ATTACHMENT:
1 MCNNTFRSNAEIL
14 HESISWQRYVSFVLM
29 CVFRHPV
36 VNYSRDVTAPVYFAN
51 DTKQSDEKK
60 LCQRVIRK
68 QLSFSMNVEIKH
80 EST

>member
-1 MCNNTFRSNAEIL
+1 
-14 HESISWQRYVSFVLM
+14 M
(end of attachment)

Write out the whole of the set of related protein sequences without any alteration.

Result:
1 MCNNTFRSNAEIL
14 HESISWQRYVSFVLM
29 CVFRHPV
36 VNYSRDVTAPVYFAN
51 DTKQSDEKK
60 LCQRVIRK
68 QLSFSMNVEIKH
80 EST

>member
-1 MCNNTFRSNAEIL
+1 
-14 HESISWQRYVSFVLM
+14 M